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Discussion Starter · #1 ·
So I have a 2008 Sky Redline 2.0 with about 82k. I came out to the garage this morning to head into work and saw the reddish-hued puddle / trail coming from underneath the car. It was a pretty good amount. From what I can see, it's coming down around the center of the engine and after opening the hood, I could see some of the same liquid puddled a bit underneath the water pump, so I'm pretty certain that's where it's come from. The resevoir is about 1.5-2" below the mold line, too. I've already made an arrangement with my dealership to get it looked at tomorrow by someone who also owns a Sky (in fact, he was one of Saturn's master techs, thank god!). I still have to drive her into the shop, though, which is worrisome. I only have to drive about 21 miles in, so surely I can make that, but to be sure I have enough coolant for the journey, I'm at a loss as to which coolant I should buy at my local O'Reilly or AutoZone.

Since my coolant appears to have a very light reddish hue to it, I'm not sure what I should do if all I see from my stores is yellow and orange. If I buy one of the premixed versions of orange and top off with that, will that blow anything up for 21 miles worth of driving? I figure if they change the water pump, they'll do a drain of what's in the engine anyway, so I'd hate to think it would matter that much for 21 miles. If it gets above 220 degrees, I'll just pull over and make sure it has some in the resevoir, but I really want to avoid having her towed if possible because I have some ground effects that I just know would get screwed up if she ever had to be towed.

This is the coolant I was planning on getting today: Advance Auto Parts - Down for Maintenance
 

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I might even just tow it to the shop and not add anything but if you are driving iot4 to the shop just water will be fine.

For coolant reference, GM uses DEXCOOL coolant in our cars. The orange stuff will probably be DEXCOOL at your local store. Green stuff you dop not want to use AT ALL as it and DEXCOOL don't play well together. The Yellow stuff is meant to work with any coolant, DEXCOOL or the green stuff.
 

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Yep, sounds like it gave up. Red/orange, as noted, is the normal color for Dexcool. Waterpump and thermostat is $100 in parts and $1000+ in labor.
 

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Discussion Starter · #5 ·
I knew this would happen sooner or later... I'm going to try and drive her in to avoid any towing problems because I honestly don't know of anyone around where I live who I know can tow a car with the low clearance this has (it has Norm's front splitter and side skirts, otherwise I'd be more willing to tow it). I just called one to see and the lady I spoke to believed it wouldn't be a problem (their website said they offer car club towing, so that made me suspect that they must have the ability to tow this since it only has maybe about 4-5 inches worth of front clearance).

I'm going to go get some of the orange 50/50 Dexcool at lunch and just have it on me when I take her in just to be as prepared as possible. I could use some in the garage anyway, but I'll put some water in the reservoir before I leave, too.

This couldn't have come at a worse time, but oh well, I guess that's just life, right? I just hope the new pump comes with an improved design to prevent this from happening again because I think I read something on here in another thread (or maybe a different website entirely) about how they've improved the pumps or gaskets to make them less likely to leak.
 

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I knew this would happen sooner or later... I'm going to try and drive her in to avoid any towing problems because I honestly don't know of anyone around where I live who I know can tow a car with the low clearance this has (it has Norm's front splitter and side skirts, otherwise I'd be more willing to tow it). I just called one to see and the lady I spoke to believed it wouldn't be a problem (their website said they offer car club towing, so that made me suspect that they must have the ability to tow this since it only has maybe about 4-5 inches worth of front clearance).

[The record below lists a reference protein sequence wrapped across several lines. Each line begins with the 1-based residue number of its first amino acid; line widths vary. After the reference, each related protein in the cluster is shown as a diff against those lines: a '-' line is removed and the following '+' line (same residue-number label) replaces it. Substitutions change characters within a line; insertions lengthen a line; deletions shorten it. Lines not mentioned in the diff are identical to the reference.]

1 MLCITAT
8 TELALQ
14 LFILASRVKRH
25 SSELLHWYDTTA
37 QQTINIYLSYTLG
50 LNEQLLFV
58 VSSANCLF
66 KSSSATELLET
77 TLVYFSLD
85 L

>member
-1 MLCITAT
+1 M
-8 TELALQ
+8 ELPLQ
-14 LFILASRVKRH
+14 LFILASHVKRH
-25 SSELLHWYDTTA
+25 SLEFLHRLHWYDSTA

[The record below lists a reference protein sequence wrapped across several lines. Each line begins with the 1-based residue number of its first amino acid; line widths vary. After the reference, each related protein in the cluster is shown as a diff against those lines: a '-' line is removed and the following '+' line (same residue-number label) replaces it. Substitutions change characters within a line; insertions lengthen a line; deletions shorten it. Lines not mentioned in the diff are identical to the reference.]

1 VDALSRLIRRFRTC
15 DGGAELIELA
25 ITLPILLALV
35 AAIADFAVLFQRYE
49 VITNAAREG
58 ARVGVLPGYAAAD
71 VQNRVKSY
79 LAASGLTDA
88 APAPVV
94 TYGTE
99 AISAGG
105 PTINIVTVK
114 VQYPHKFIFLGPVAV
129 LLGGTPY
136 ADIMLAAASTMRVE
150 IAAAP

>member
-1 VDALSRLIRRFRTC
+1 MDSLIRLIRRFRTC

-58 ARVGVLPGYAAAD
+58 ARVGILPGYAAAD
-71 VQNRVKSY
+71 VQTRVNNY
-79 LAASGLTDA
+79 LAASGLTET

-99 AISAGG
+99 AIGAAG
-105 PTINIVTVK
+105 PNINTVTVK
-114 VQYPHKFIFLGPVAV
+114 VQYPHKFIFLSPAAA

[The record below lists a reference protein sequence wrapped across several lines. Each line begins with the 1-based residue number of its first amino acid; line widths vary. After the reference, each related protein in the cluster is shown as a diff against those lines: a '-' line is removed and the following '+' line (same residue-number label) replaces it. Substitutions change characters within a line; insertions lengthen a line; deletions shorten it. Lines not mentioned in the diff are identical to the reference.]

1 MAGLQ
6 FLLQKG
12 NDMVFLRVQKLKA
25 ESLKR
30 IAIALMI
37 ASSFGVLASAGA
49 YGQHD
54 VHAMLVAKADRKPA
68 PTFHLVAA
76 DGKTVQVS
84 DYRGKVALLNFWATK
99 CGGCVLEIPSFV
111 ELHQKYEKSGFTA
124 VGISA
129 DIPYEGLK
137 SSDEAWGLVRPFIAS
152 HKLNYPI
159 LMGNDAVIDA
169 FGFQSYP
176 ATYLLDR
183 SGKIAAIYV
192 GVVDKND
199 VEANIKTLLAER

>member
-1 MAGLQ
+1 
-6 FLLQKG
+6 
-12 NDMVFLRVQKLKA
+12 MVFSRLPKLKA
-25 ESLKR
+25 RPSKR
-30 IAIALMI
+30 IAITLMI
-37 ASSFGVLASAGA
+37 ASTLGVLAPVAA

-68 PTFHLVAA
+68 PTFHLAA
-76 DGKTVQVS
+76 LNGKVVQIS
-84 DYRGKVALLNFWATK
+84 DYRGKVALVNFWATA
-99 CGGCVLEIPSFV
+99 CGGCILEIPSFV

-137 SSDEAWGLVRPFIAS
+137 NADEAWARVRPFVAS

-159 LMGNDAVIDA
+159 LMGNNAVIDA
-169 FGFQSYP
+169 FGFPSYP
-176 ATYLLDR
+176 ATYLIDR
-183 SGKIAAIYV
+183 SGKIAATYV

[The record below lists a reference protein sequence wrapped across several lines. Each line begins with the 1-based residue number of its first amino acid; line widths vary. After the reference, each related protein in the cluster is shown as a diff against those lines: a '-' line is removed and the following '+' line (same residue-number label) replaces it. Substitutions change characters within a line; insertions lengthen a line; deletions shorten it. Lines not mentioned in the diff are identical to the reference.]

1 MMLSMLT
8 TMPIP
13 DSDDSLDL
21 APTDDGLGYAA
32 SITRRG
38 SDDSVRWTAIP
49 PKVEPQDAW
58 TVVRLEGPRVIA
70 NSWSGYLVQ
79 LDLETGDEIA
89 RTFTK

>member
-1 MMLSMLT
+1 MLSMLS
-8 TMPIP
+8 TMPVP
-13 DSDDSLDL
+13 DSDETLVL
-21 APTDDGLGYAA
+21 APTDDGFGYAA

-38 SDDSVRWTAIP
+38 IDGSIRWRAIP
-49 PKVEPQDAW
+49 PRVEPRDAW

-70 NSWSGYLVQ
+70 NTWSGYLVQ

I'm going to go get some of the orange 50/50 Dexcool at lunch and just have it on me when I take her in just to be as prepared as possible. I could use some in the garage anyway, but I'll put some water in the reservoir before I leave, too.

This couldn't have come at a worse time, but oh well, I guess that's just life, right? I just hope the new pump comes with an improved design to prevent this from happening again because I think I read something on here in another thread (or maybe a different website entirely) about how they've improved the pumps or gaskets to make them less likely to leak.
Very few people who have replaced a water pump have had to replace it a second time, so either the design was changed, the initial engine assembly included a batch of sub-standard pumps, or both.

Did the level in the reservoir get below the port that connects it to the engine? If it did you may have ingested some air, and overheating could be a concern. If the port was not exposed you should be safe, but it is still worth watching the temperature.
 

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I have not replaced a water pump myself, so I cannot speak from personal experience, but based on forum discussions it is possible to cause problems when using the holding tool if it is not done correctly. It sounds to me like your guy does not actually know the proper way to do the job.
 

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The issue appears to be allowing the timing sprocket to slip, which then changes the behavior of the chain tensioner. This is a TSB related to the whine:
#PIP3535A: Whine Noise From Timing Chain Area - (Aug 10, 2009)

Subject: Whine Noise From Timing Chain Area

Models: 2002-2005 Chevrolet Cavalier
2004-2010 Chevrolet Cobalt (Including Cobalt SS)
2010 Chevrolet Equinox
2006-2010 Chevrolet HHR (Including HHR SS)
2004-2010 Chevrolet Malibu (Including Hybrid)
2004-2005 Chevrolet Malibu Classic
2010 GMC Terrain
2002-2004 Oldsmobile Alero
2007-2010 Pontiac G5
2006-2010 Pontiac G6